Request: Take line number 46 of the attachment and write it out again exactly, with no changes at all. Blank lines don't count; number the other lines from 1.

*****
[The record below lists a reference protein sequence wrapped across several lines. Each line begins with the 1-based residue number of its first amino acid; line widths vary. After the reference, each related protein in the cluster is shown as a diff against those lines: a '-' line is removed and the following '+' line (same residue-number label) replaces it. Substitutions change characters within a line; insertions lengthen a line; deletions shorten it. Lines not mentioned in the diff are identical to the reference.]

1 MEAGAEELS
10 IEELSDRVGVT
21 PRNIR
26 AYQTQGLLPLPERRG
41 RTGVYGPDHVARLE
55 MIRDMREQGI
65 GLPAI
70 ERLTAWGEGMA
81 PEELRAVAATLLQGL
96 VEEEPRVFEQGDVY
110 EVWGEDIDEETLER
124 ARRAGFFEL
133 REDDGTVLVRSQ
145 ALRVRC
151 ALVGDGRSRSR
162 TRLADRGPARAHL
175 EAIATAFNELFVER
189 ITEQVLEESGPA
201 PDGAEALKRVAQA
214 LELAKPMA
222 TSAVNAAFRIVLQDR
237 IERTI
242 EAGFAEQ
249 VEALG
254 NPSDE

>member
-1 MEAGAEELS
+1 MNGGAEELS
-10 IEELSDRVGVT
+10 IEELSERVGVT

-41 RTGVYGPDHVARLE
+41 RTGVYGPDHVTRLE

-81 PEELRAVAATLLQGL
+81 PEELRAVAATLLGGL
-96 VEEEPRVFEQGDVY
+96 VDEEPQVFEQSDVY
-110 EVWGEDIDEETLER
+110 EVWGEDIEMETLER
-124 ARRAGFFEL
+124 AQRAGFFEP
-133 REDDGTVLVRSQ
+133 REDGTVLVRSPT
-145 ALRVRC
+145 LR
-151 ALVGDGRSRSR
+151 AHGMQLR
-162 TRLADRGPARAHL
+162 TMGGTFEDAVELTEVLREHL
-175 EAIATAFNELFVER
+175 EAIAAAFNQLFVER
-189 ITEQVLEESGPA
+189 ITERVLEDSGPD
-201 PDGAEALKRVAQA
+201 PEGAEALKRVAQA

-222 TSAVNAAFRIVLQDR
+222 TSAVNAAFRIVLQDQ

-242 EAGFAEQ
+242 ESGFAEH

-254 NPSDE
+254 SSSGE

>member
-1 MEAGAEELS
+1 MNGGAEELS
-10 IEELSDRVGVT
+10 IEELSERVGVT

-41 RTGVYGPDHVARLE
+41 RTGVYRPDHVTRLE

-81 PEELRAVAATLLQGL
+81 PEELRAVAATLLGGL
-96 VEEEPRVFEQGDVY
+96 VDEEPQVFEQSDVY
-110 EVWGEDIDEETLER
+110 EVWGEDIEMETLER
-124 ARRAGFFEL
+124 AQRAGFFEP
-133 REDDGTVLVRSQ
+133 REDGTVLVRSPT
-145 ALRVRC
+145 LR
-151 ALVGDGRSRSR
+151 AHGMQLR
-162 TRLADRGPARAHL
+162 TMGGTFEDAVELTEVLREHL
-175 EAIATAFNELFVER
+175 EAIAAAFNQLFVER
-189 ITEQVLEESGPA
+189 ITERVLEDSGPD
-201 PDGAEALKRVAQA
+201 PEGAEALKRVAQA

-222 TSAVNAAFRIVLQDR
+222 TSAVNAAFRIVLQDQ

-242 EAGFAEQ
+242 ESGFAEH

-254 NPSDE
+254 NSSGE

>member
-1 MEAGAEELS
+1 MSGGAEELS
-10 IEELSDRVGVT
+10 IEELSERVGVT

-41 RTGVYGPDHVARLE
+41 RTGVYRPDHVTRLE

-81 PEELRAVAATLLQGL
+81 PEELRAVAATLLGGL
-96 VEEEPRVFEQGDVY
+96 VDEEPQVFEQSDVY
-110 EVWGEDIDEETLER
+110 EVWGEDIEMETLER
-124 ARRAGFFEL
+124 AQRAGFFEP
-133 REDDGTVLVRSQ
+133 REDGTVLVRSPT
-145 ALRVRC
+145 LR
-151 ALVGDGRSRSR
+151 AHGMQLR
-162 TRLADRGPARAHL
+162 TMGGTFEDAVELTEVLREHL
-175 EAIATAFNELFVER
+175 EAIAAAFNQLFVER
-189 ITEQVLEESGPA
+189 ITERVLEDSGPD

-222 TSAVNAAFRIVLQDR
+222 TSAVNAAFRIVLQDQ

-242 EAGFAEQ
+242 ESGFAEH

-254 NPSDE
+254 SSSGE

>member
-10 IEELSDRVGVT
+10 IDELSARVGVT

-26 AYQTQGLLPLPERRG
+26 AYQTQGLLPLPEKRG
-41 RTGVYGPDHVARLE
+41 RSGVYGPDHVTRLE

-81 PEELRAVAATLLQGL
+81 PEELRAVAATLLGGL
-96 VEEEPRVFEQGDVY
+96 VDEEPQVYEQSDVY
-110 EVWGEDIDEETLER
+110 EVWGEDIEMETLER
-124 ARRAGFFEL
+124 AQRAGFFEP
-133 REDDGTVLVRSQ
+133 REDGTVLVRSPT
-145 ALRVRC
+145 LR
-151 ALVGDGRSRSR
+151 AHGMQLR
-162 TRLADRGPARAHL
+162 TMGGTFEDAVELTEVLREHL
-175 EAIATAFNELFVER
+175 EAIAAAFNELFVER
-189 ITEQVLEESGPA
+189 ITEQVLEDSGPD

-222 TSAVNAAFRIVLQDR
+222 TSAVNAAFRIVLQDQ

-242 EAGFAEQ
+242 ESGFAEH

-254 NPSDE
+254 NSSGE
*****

-151 ALVGDGRSRSR